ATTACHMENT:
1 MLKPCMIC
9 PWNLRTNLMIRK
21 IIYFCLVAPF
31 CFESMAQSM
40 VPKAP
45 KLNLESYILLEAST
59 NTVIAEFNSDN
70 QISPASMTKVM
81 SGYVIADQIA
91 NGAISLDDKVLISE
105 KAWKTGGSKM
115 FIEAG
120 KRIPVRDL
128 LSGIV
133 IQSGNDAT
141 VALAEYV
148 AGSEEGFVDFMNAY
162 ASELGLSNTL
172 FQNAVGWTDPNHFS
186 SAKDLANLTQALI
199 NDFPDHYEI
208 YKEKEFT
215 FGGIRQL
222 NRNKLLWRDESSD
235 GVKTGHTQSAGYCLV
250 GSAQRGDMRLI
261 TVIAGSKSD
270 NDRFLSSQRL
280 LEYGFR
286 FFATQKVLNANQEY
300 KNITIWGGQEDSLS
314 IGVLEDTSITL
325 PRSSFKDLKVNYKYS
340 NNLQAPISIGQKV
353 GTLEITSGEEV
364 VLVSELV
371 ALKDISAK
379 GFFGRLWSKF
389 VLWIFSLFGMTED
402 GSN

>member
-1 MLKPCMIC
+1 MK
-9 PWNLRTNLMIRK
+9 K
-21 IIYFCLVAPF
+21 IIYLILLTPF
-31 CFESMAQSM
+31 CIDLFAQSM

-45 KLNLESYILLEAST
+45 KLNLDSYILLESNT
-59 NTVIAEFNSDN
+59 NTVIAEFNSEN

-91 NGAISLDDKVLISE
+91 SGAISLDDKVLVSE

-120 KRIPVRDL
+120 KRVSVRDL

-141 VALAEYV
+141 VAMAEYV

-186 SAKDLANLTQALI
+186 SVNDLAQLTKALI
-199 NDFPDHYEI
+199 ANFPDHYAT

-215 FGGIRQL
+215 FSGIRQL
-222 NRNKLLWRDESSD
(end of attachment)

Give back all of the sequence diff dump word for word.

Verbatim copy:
1 MLKPCMIC
9 PWNLRTNLMIRK
21 IIYFCLVAPF
31 CFESMAQSM
40 VPKAP
45 KLNLESYILLEAST
59 NTVIAEFNSDN
70 QISPASMTKVM
81 SGYVIADQIA
91 NGAISLDDKVLISE
105 KAWKTGGSKM
115 FIEAG
120 KRIPVRDL
128 LSGIV
133 IQSGNDAT
141 VALAEYV
148 AGSEEGFVDFMNAY
162 ASELGLSNTL
172 FQNAVGWTDPNHFS
186 SAKDLANLTQALI
199 NDFPDHYEI
208 YKEKEFT
215 FGGIRQL
222 NRNKLLWRDESSD
235 GVKTGHTQSAGYCLV
250 GSAQRGDMRLI
261 TVIAGSKSD
270 NDRFLSSQRL
280 LEYGFR
286 FFATQKVLNANQEY
300 KNITIWGGQEDSLS
314 IGVLEDTSITL
325 PRSSFKDLKVNYKYS
340 NNLQAPISIGQKV
353 GTLEITSGEEV
364 VLVSELV
371 ALKDISAK
379 GFFGRLWSKF
389 VLWIFSLFGMTED
402 GSN

>member
-1 MLKPCMIC
+1 MK
-9 PWNLRTNLMIRK
+9 K
-21 IIYFCLVAPF
+21 IIYLILLTPF
-31 CFESMAQSM
+31 CIDLFAQSM

-45 KLNLESYILLEAST
+45 KLNLDSYILLESNT
-59 NTVIAEFNSDN
+59 NTVIAEFNSEN

-91 NGAISLDDKVLISE
+91 SGAISLDDKVLVSE

-120 KRIPVRDL
+120 KRVSVRDL

-141 VALAEYV
+141 VAMAEYV

-186 SAKDLANLTQALI
+186 SVNDLAQLTKALI
-199 NDFPDHYEI
+199 ANFPDHYAT

-215 FGGIRQL
+215 FSGIRQL
-222 NRNKLLWRDESSD